For some people, reading a manual for the space shuttle and reading the Bible are similar–they are hard to understand. The reality is that while the space shuttle manual may never make sense, the Bible can. Certainly there are parts of the Bible that are more understandable on the first read, but the reality is that it can all be understood. This speaks to its clarity.
If you have ever read the Bible and felt a little confused, you are in good company. Even Peter admitted that some of the writings of Paul were challenging to comprehend.
…Paul also wrote you with the wisdom that God gave him. He writes the same way in all his letters, speaking in them of these matters. His letters contain some things that are hard to understand, which ignorant and unstable people distort, as they do the other Scriptures, to their own destruction (2 Peter 3:15b-16).
Look back at the Peter quote. He says that they are hard to understand, but not impossible. Just because parts of the Bible might be difficult to understand does not mean that it cannot be understood. Thus, after some wrestling with the text they were able to comprehend the message that he was trying to convey to them. The same is true for us today. We may not fully understand the message after the first reading, but with some time and study the meaning can be obtained.
One of the major challenge to the clarity of the scripture is that the things of God are “spiritually discerned” (1 Corinthians 2:14). Wayne Grudem explains it this way:
A proper understanding of Scripture is often more the result of an individual’s spiritual condition than his or her intellectual ability.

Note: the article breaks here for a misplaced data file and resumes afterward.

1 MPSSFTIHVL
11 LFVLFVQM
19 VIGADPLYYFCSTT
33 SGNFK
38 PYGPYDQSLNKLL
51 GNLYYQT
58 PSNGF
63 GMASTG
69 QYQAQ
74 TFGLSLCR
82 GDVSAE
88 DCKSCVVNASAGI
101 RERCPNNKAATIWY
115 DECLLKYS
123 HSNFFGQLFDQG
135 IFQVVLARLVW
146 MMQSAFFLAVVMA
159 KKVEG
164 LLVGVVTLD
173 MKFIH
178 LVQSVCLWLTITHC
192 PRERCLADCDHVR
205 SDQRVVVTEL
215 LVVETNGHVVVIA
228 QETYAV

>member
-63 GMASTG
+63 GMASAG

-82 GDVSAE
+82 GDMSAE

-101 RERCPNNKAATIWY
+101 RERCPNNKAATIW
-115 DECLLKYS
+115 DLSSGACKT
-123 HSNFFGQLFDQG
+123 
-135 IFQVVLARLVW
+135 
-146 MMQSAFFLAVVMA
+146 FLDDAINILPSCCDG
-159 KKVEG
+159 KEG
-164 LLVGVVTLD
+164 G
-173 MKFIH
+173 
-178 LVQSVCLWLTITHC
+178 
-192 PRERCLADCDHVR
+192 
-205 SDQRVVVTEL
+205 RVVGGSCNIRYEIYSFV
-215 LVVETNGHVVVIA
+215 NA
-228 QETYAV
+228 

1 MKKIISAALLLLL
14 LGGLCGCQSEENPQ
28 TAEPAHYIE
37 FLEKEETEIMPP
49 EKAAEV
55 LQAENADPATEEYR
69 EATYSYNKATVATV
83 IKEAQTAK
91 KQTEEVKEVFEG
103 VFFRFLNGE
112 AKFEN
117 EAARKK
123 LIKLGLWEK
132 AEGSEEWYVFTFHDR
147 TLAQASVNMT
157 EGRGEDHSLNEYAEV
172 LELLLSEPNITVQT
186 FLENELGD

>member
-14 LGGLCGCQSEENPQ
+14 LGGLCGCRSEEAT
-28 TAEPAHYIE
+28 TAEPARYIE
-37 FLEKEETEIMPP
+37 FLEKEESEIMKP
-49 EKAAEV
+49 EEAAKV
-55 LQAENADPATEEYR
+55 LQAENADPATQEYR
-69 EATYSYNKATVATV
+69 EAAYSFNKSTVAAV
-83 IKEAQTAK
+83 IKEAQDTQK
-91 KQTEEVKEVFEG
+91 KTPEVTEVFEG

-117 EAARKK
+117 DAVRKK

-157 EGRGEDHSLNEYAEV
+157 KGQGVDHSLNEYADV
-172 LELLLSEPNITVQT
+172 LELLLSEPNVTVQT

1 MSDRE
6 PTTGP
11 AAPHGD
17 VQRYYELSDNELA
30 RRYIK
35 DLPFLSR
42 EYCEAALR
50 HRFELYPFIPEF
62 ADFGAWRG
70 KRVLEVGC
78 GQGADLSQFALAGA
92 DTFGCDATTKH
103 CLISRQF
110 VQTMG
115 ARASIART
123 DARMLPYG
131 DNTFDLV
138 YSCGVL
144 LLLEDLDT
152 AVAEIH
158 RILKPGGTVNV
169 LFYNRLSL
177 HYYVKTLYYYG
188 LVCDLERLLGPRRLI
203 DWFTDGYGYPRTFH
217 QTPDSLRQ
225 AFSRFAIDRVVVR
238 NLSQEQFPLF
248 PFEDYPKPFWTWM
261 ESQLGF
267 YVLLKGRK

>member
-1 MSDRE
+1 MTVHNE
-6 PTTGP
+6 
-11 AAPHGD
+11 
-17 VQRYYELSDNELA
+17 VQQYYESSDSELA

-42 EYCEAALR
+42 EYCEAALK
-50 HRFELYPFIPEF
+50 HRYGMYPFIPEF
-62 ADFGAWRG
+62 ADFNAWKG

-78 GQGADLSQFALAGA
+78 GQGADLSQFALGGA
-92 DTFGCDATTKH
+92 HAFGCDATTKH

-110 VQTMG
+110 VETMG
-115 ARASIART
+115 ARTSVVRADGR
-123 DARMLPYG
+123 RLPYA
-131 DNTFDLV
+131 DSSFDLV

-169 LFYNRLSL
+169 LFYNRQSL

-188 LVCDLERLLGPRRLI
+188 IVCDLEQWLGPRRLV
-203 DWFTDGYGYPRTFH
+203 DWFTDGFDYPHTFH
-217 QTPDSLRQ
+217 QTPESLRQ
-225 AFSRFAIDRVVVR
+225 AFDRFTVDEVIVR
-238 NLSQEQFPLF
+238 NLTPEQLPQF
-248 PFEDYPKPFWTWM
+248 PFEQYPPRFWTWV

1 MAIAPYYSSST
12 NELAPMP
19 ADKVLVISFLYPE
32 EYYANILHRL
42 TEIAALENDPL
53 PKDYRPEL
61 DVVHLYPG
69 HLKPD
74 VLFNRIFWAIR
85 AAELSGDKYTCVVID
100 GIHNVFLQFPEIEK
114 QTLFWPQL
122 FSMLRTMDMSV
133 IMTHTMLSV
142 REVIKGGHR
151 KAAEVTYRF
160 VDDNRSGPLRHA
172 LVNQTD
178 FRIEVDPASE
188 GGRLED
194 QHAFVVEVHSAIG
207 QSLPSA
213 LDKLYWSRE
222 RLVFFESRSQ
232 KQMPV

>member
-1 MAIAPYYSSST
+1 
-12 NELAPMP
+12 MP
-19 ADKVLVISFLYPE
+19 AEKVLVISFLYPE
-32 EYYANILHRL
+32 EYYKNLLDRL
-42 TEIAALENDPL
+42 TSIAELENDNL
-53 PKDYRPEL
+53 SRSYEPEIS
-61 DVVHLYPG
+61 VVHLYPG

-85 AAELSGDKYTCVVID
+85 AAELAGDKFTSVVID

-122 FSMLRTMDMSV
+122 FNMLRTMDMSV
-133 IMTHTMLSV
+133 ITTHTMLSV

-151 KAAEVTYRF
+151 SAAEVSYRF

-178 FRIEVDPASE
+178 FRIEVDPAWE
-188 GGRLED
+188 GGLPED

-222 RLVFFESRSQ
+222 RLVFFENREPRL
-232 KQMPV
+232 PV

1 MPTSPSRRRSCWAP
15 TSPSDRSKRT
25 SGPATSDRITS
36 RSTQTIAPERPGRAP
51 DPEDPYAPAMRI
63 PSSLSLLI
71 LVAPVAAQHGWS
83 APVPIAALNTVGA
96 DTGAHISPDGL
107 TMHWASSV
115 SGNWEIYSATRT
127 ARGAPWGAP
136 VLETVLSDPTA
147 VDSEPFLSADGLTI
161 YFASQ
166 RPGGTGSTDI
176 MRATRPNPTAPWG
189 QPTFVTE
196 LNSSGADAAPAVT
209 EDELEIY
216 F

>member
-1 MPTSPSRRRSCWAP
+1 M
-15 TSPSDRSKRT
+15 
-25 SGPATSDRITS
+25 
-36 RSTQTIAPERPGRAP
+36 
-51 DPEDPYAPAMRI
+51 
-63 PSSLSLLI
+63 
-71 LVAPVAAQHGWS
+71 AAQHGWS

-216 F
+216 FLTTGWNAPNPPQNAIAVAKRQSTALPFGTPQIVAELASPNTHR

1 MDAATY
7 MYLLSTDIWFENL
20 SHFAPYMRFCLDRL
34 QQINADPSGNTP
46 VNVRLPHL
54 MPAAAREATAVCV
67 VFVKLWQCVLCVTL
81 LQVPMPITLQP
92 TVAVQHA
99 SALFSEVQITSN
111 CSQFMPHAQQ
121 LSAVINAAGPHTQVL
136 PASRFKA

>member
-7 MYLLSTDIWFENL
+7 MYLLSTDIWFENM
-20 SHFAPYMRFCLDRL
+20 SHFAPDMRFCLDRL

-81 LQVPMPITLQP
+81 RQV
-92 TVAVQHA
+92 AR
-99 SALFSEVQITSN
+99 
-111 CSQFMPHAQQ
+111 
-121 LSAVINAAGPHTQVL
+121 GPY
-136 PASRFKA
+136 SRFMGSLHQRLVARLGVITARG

Don’t take this as an attack on your personal spiritual condition. Just because you don’t understand something right away doesn’t mean you are “less spiritual” than someone else. Peter, and the other disciples (Matthew 15:16), struggled with understanding the teachings of Jesus often. Even the early church leaders didn’t always totally agree on the meaning of the text (Acts 15, Galatians 2:11-15).
We must remember that when there is disagreement on the meaning of a text, it is not the result of faulty Scripture. The Bible was guided and authored by God through the pen of man so that it is able to be understood (for more on this see the post “The Bible, Its Authority”). When a misunderstanding happens we can link it to our fallen human state (see Genesis 3). As a result of our fallen sinful condition, our thinking can be faulty as well. This can cause us to not completely understand the meaning of a text.
So what should we do? Should we just resign that we cannot know what the Bible means? NO! God, through the writers of the Bible, meant something by what was written. Our responsibility is to do our diligence to try and figure out what the original meaning of the text is so that we can know how to apply it to our lives today. There is meaning in the text! Thus, we must ask God each time we open His word to reveal to us what He wants us to understand from the text. In fact, that is a great way to start any reading of the Biblical text–with prayer.
One final note on clarity. Even though we can understand the text on it’s own merit, it is helpful to read and listen to what scholars have said on a text. What I try to do is read the text and try to figure it out on my own. When I think that I have a pretty good grasp on what it means, I read what others have said. The reason I do this is so that I can be sure that the conclusion I come to falls in line with what others have been teaching throughout the years. While there may be some things that are not 100% accurate throughout history, it is more likely that if God showed Spurgeon 200 years ago, and Luther 500 years ago, the same thing that I am learning today–I’m in good company.
Tell me about your attempts–success and failures–to understand difficult texts in the comments below.
Also, If you have a difficult text that you would like to see a blog post about, let me know and I will try and tackle it.
 Wayne Grudem, Christian Beliefs: 20 Basics Every Christian Should Know. ed. Elliot Grudem. (Grand Rapids: Zondervan, 2005), 16.